Young Girls Allegedly Beat Dog With Bat, Prompting PETA to Offer Humane Education

PETA Stresses Need to Teach Anti-Bullying and Compassion in the Classroom—for Whole Community's Sake

For Immediate Release:
April 19, 2016

Sophia Charchuk 202-483-7382

Danville, Va. – Last week in Danville, a 4-year-old girl and a 6-year-old girl allegedly beat a tiny, 3-pound Yorkshire terrier with a plastic bat, leaving the dog barely able to stand, with his eyes bulging and a concussion. In response, TeachKind—PETA’s humane-education division—sent letters this morning to local schools urging them to implement humane education in their classrooms without delay and to teach students to report cruelty to animals to an adult whenever they see it.

TeachKind and PETA—whose mottos read, in part, that “animals are not ours to abuse in any way”—have asked the superintendent of Danville Public Schools to ensure that students know that there are serious consequences for cruelty to animals, and they are also offering free copies of their “Report abuse when you see it!” poster to area schools.


“We’re facing a bullying epidemic, and these girls displayed a dangerous lack of empathy for others when they violently beat this dog,” says PETA Senior Director of Youth Outreach and Campaigns Marta Holmberg. “PETA is urging schools to implement humane education and have an official policy against cruelty to animals that encourages kids to speak up when they see it.”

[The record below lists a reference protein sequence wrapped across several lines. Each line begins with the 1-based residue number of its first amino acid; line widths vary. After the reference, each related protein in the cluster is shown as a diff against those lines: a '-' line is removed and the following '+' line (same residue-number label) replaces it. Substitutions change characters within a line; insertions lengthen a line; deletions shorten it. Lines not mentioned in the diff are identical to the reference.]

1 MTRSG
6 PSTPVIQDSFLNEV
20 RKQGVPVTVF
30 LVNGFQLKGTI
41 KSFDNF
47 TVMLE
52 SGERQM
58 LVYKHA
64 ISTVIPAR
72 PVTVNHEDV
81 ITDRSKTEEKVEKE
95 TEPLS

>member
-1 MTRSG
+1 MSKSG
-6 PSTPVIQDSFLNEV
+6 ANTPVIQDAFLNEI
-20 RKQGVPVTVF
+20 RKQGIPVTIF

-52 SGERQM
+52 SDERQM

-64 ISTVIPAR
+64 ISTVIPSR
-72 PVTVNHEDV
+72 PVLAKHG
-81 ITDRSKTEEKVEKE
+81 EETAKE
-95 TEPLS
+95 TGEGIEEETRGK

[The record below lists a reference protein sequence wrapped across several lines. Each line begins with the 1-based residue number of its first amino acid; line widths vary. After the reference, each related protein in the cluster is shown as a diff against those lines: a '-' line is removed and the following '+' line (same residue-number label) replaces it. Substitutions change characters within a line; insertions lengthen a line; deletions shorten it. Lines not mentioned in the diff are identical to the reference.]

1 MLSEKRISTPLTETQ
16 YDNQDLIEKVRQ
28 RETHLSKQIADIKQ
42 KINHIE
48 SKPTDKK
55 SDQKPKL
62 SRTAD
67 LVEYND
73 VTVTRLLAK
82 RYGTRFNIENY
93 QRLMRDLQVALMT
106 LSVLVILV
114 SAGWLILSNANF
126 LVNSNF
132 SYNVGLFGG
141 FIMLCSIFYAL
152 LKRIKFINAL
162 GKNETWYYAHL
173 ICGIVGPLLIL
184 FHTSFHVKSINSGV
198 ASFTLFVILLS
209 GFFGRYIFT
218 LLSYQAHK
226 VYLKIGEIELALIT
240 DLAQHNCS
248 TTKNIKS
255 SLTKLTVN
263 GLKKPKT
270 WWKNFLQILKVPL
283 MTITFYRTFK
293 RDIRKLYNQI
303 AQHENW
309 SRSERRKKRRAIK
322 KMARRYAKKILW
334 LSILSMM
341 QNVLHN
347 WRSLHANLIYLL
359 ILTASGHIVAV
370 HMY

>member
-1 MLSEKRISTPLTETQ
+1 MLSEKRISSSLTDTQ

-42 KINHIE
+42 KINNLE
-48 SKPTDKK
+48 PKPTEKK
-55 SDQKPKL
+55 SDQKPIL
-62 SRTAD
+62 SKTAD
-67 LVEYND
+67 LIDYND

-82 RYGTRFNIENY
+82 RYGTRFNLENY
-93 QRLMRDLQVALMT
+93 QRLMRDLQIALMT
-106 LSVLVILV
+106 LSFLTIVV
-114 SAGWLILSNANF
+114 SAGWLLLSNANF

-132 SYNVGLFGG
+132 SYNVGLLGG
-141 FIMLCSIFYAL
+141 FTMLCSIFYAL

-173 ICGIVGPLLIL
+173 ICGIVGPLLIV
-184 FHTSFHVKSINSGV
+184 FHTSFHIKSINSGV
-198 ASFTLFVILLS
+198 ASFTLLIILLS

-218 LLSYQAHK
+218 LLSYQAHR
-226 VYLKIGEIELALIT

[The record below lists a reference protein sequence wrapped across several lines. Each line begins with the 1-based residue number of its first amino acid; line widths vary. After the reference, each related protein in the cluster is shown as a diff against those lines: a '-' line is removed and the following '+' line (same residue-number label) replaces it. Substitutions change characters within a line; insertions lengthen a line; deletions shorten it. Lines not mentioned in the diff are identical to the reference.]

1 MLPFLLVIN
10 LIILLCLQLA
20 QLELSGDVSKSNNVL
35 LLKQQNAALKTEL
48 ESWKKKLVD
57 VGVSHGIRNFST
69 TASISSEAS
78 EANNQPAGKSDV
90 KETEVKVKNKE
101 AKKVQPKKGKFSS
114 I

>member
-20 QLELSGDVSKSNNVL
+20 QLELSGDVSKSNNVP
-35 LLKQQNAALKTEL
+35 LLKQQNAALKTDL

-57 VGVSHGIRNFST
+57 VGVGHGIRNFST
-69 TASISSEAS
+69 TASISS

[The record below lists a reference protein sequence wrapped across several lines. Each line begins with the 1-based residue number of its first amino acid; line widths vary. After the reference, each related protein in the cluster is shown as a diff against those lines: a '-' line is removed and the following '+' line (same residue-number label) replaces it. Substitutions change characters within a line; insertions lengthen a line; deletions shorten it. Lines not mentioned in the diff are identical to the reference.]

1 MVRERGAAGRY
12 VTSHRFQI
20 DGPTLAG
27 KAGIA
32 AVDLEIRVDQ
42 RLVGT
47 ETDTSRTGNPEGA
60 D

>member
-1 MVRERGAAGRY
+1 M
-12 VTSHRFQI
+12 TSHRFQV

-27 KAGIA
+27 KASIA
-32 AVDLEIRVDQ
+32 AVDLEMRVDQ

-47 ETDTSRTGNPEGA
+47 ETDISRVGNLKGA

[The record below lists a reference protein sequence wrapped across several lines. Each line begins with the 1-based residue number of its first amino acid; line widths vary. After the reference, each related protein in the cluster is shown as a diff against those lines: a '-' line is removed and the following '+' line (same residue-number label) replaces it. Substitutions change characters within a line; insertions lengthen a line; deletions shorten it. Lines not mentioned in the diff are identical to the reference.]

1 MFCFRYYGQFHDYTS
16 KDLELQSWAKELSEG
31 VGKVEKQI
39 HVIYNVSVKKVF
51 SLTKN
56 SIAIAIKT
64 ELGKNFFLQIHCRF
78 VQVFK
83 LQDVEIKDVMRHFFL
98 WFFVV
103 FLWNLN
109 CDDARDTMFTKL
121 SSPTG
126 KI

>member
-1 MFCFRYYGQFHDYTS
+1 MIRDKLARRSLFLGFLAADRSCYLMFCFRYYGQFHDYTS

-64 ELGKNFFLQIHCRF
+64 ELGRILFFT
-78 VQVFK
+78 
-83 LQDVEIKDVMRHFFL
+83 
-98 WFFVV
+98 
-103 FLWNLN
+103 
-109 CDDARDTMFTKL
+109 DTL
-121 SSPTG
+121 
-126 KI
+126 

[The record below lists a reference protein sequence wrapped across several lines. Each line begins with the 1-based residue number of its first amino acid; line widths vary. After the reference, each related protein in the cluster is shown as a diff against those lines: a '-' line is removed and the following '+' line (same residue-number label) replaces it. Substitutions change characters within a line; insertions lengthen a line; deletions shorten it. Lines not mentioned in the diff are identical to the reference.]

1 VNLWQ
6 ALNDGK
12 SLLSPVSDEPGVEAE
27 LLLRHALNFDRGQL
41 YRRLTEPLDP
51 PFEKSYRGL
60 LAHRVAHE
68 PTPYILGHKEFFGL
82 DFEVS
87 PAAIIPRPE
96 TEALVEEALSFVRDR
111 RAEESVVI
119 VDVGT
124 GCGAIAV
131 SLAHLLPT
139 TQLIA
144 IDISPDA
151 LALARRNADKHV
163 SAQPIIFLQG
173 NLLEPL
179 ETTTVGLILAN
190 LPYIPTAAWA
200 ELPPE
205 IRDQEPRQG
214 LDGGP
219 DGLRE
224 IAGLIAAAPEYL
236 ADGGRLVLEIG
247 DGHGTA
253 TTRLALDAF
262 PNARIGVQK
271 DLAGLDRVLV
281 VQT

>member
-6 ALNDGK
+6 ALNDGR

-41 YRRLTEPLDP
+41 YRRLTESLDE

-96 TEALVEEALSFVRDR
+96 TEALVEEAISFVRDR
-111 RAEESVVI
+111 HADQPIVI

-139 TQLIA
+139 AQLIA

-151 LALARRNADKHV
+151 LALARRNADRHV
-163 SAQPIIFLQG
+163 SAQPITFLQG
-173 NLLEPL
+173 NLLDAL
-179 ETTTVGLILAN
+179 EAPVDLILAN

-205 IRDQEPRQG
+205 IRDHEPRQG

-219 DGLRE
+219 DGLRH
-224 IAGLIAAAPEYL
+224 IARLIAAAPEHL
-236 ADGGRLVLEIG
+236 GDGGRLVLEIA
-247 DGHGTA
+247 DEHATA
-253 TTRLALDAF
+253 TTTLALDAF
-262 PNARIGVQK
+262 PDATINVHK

TeachKind notes that according to leading mental-health professionals and law-enforcement agencies, perpetrators of violent acts against animals are often repeat offenders who pose a serious threat to the community at large. TeachKind’s staff is available to send materials to schools, suggest lesson plans, and even host classroom presentations for students via Skype—all for free.

The dog, named Cash, is reportedly recovering from his injuries.

TeachKind’s letters are available upon request. For more information, please visit

For Media: Contact PETA's
Media Response Team.


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 Ingrid E. Newkirk

“Almost all of us grew up eating meat, wearing leather, and going to circuses and zoos. We never considered the impact of these actions on the animals involved. For whatever reason, you are now asking the question: Why should animals have rights?” READ MORE

— Ingrid E. Newkirk, PETA President and co-author of Animalkind